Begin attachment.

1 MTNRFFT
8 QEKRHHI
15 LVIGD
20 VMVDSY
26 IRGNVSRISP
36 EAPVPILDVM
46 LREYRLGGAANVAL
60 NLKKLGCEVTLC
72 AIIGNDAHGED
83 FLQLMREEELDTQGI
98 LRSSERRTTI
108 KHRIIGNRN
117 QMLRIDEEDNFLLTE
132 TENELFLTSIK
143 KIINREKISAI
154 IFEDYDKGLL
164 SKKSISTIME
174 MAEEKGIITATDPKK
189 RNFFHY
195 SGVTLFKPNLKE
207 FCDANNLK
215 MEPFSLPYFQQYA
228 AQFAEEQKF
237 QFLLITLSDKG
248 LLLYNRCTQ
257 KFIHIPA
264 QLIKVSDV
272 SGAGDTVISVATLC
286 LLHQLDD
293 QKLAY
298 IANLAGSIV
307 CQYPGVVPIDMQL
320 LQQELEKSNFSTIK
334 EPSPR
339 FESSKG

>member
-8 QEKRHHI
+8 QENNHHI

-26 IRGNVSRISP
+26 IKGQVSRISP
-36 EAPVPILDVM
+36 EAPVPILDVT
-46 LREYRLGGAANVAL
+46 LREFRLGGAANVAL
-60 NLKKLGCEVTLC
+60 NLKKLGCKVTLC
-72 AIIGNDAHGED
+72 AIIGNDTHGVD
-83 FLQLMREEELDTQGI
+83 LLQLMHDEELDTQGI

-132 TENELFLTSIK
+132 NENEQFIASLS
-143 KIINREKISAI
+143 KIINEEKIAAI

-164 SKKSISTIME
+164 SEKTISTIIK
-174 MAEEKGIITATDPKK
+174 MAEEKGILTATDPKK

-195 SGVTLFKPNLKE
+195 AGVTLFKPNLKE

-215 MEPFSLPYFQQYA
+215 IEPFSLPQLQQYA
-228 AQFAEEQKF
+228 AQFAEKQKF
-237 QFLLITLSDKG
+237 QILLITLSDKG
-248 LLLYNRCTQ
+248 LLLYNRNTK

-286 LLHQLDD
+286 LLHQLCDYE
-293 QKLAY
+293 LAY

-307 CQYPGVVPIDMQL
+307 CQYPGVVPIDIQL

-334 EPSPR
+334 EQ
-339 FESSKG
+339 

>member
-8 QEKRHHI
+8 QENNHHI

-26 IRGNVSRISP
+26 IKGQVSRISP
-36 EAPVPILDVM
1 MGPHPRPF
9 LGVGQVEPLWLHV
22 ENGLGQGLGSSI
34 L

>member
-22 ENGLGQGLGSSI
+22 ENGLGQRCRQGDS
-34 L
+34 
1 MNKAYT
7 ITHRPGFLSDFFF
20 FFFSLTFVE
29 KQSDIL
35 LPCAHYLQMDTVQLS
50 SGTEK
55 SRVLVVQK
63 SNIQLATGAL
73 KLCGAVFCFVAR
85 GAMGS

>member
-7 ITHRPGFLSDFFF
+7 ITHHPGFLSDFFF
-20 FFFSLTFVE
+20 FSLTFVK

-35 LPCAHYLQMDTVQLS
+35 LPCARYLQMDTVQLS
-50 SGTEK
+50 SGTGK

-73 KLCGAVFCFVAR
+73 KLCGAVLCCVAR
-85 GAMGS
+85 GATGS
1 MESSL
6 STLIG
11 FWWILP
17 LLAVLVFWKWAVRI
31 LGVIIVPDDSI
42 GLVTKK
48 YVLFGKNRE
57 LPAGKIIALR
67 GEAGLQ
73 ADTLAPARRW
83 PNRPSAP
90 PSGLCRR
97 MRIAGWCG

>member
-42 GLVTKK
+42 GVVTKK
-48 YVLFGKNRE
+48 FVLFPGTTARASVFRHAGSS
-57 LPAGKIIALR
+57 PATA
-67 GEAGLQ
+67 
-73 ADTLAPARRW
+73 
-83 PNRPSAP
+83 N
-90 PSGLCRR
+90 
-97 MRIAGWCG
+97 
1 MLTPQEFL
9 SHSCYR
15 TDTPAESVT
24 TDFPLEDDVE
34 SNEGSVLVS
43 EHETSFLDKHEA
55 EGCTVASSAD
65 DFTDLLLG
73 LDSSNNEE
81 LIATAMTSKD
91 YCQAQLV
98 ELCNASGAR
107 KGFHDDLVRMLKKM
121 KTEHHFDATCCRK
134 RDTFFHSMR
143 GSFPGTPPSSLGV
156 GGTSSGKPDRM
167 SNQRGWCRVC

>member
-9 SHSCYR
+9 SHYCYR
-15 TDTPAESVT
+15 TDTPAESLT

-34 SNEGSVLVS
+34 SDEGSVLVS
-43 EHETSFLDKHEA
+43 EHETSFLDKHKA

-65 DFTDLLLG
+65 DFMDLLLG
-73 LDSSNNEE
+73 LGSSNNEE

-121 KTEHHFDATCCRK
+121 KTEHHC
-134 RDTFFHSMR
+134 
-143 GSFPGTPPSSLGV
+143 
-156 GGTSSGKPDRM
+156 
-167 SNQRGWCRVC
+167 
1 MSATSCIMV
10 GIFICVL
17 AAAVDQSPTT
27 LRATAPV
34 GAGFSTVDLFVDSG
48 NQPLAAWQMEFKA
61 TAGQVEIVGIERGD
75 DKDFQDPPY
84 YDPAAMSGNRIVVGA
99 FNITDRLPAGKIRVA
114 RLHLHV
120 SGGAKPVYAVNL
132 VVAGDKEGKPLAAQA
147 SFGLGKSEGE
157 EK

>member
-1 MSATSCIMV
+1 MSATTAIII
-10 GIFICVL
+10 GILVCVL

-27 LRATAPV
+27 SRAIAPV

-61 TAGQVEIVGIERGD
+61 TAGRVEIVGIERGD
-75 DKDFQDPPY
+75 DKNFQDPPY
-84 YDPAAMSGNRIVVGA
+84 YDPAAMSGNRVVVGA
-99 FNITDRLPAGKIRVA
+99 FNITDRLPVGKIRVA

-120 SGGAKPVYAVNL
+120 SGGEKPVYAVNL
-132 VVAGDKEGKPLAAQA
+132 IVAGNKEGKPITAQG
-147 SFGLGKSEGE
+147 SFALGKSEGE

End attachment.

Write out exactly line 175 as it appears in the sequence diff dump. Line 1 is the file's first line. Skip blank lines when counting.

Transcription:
+65 DFMDLLLG